The US is acting alone against Tehran and its allies are too "ashamed" to join its forces in the Gulf, Iran's top diplomat said Monday, dismissing its calls for talks as a sham.
Foreign Minister Mohammad Javad Zarif also confirmed he turned down an offer to meet President Donald Trump last month despite the threat of US sanctions against him.
"Today the United States in alone in the world and cannot create a coalition. Countries that are its friends are too ashamed of being in a coalition with them," Zarif told a news conference in Tehran.
"They brought this situation upon themselves, with lawbreaking, by creating tensions and crises."
Tehran and Washington have been locked in a battle of nerves since May 2018 when Trump withdrew the United States from a landmark 2015 deal placing limits on Iran's nuclear programme and began reimposing sanctions.
Tensions have soared since the Trump administration began stepping up a US campaign of "maximum pressure" against Iran, with drones downed and tankers mysteriously attacked in Gulf waters.
At the height of the crisis, Trump called off air strikes against Iran at the last minute in June after the Islamic republic's forces shot down a US drone.
Iran said on Sunday its forces seized a "foreign" tanker carrying smuggled fuel in what would be the third such seizure in less than a month in Gulf waters -- a conduit for much of the world's crude oil.
On July 18, the Guards said they had detained the Panama-flagged MT Riah for alleged fuel smuggling. A day later, they announced they had impounded the British-flagged Stena Impero in the Strait of Hormuz for breaking "international maritime rules".
In response to such incidents, the United States has been seeking to form a coalition whose mission -- dubbed Operation Sentinel -- it says is to guarantee freedom of navigation in the Gulf.
However, it has been struggling to build such a coalition, with European countries reticent and believed to be concerned about being dragged into a possible conflict.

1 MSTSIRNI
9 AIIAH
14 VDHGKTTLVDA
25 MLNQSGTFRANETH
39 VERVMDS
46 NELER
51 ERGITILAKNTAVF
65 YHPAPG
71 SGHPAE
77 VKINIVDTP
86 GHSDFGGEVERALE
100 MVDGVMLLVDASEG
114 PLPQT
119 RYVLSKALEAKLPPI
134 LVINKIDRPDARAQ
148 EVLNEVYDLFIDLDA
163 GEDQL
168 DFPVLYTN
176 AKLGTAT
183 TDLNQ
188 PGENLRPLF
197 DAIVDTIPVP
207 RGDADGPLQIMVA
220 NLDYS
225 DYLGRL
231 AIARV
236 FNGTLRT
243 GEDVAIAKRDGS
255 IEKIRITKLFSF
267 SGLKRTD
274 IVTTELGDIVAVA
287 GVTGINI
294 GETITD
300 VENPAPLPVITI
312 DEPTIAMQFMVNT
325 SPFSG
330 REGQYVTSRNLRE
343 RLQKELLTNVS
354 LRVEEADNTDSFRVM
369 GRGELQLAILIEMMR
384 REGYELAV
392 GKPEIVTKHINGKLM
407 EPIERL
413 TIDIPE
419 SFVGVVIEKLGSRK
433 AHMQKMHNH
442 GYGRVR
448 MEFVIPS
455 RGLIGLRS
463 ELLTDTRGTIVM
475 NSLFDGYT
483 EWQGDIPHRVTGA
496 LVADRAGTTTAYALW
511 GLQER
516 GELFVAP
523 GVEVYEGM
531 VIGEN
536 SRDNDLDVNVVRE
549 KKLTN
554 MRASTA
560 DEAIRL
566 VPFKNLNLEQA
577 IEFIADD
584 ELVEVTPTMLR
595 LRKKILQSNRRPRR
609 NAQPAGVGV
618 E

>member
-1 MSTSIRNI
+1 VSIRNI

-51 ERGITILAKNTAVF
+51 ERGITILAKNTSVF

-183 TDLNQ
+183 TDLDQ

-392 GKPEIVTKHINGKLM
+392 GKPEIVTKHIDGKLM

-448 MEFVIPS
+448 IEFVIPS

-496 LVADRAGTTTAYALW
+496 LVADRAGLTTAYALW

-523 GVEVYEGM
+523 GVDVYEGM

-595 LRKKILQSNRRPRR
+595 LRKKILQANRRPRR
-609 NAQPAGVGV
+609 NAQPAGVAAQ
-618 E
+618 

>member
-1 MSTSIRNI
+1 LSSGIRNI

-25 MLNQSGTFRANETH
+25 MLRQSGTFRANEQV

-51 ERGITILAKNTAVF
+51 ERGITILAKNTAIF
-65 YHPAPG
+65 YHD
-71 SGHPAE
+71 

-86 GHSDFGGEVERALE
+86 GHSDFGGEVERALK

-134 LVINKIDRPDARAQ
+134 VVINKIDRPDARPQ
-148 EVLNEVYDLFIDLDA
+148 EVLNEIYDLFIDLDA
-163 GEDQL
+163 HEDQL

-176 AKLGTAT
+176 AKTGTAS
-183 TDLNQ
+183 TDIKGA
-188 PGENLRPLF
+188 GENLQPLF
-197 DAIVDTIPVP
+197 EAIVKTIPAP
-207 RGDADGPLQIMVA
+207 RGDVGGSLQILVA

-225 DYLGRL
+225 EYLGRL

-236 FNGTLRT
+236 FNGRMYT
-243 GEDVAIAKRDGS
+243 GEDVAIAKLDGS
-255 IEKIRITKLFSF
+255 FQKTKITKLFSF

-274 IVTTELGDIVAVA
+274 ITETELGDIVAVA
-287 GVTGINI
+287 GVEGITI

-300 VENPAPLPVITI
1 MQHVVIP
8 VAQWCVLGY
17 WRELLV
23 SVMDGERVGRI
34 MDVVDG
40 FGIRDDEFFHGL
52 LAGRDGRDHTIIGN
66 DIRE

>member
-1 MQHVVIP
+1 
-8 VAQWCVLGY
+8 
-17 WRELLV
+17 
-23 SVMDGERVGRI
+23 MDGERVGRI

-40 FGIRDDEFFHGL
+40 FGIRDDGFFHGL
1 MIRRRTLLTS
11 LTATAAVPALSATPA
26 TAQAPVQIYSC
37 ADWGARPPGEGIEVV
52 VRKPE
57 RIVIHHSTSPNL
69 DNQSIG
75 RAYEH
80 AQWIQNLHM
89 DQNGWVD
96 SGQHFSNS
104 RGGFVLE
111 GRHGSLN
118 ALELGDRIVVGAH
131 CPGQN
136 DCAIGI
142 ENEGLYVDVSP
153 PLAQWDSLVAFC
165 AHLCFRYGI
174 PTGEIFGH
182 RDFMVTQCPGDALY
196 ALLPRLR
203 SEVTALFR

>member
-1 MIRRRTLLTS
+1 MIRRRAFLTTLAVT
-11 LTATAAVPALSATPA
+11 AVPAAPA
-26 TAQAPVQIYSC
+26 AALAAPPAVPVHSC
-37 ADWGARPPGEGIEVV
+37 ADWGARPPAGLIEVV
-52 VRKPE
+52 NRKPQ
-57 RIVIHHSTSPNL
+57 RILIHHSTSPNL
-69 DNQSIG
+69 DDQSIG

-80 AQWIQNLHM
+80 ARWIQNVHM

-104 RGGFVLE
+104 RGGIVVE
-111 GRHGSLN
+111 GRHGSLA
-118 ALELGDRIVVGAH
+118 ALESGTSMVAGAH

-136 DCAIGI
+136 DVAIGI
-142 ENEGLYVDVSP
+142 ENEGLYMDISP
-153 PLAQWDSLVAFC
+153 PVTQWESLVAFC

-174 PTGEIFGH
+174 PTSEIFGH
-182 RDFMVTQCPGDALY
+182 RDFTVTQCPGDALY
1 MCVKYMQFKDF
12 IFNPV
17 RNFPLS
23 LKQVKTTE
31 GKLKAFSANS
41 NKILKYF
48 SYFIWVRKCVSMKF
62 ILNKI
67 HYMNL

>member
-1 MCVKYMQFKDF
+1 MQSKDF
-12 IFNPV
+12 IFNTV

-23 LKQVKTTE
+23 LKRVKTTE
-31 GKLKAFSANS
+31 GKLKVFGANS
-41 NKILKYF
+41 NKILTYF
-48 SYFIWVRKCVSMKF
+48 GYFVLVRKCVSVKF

- 'Arsonist cannot be fireman' -
"An arsonist cannot be a fireman," said Zarif, adding that since the Americans had come to the Gulf there was nothing but "violence, war and slaughter".
Asked about reports he had been invited to meet Trump in the White House, Zarif said he had turned it down despite the threat of sanctions against him.
"I was told in New York I would be sanctioned in two weeks unless I accepted that offer, which fortunately I did not," Iran's top diplomat said.
The New Yorker magazine reported on Friday that Senator Rand Paul met Zarif in the US on July 15 and had Trump's blessing when he extended an invitation to the Iranian minister to go to the White House.
The United States imposed sanctions against Zarif on Wednesday, targeting any assets he has in America and squeezing his ability to function as a globe-trotting diplomat.
The designation of Zarif under the same sanctions already applied to supreme leader Ayatollah Ali Khamenei is the latest in a series of US moves against Iran.
Zarif dismissed as disingenuous US "claims" that it wants to engage in dialogue with Iran.
"They were the ones who left the table, sanctioned the foreign minister of Iran, sanctioned the highest authority of the Islamic republic. Who do they want to negotiate with?" he said.
"The US only wants to impose its will on the Islamic republic.
"They should not expect us to negotiate as long as they engage in economic terrorism."
But Zarif did not rule out talks in the future.
"In my view negotiations and diplomacy will never end. Negotiation has always been and will always be on my agenda. Even in times of war negotiations will exist."
Zarif said he did not believe Trump would go to war with Iran unless hawks around him like his national security adviser John Bolton and Israeli Prime Minister Benjamin Netanyahu had their way.
"I believe Mr Trump does not seek war. But Mr Bolton and Netanyahu have always sought war," he said.
"They're willing to fight their wars till the last American soldier."